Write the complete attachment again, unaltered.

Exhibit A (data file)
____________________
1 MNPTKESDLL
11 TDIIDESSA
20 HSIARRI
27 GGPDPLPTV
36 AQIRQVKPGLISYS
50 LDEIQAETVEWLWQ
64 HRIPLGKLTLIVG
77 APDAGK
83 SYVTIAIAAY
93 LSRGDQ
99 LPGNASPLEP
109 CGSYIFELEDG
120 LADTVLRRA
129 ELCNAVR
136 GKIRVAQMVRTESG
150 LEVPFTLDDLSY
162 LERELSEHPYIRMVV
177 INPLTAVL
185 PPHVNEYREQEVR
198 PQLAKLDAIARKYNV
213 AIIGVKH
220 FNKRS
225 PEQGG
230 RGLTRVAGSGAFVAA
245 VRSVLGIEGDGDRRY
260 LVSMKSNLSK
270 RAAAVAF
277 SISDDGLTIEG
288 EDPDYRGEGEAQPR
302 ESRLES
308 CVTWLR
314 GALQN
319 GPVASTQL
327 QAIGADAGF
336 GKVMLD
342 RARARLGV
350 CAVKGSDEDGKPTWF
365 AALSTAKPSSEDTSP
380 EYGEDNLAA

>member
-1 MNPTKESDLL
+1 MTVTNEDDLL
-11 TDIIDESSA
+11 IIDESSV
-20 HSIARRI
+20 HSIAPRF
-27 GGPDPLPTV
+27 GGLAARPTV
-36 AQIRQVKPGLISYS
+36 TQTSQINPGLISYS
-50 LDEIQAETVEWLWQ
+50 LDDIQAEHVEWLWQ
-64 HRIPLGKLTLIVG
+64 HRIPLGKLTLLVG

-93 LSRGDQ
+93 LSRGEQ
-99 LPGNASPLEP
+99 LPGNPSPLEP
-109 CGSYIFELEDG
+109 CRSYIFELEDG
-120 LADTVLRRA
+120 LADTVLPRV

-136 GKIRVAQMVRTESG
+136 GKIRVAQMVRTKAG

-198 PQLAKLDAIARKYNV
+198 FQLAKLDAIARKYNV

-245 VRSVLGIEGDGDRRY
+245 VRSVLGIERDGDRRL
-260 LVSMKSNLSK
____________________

1 MNPTKESDLL
11 TDIIDESSA
20 HSIARRI
27 GGPDPLPTV
36 AQIRQVKPGLISYS
50 LDEIQAETVEWLWQ
64 HRIPLGKLTLIVG
77 APDAGK
83 SYVTIAIAAY
93 LSRGDQ
99 LPGNASPLEP
109 CGSYIFELEDG
120 LADTVLRRA
129 ELCNAVR
136 GKIRVAQMVRTESG
150 LEVPFTLDDLSY
162 LERELSEHPYIRMVV
177 INPLTAVL
185 PPHVNEYREQEVR
198 PQLAKLDAIARKYNV
213 AIIGVKH
220 FNKRS
225 PEQGG
230 RGLTRVAGSGAFVAA
245 VRSVLGIEGDGDRRY
260 LVSMKSNLSK
270 RAAAVAF
277 SISDDGLTIEG
288 EDPDYRGEGEAQPR
302 ESRLES
308 CVTWLR
314 GALQN
319 GPVASTQL
327 QAIGADAGF
336 GKVMLD
342 RARARLGV
350 CAVKGSDEDGKPTWF
365 AALSTAKPSSEDTSP
380 EYGEDNLAA

>member
-1 MNPTKESDLL
+1 MTVTNEDDLL
-11 TDIIDESSA
+11 IIDESSV
-20 HSIARRI
+20 HSIAPRF
-27 GGPDPLPTV
+27 GGLAARPTV
-36 AQIRQVKPGLISYS
+36 TQTSQINPGLISYS
-50 LDEIQAETVEWLWQ
+50 LDDIQAEHVEWLWQ
-64 HRIPLGKLTLIVG
+64 HRIPLGKLTLLVG

-93 LSRGDQ
+93 LSRGEQ
-99 LPGNASPLEP
+99 LPGNPSPLEP
-109 CGSYIFELEDG
+109 CRSYIFELEDG
-120 LADTVLRRA
+120 LADTVLPRV

-136 GKIRVAQMVRTESG
+136 GKIRVAQMVRTKAG

-198 PQLAKLDAIARKYNV
+198 FQLAKLDAIARKYNV

-245 VRSVLGIEGDGDRRY
+245 VRSVLGIERDGDRRL
-260 LVSMKSNLSK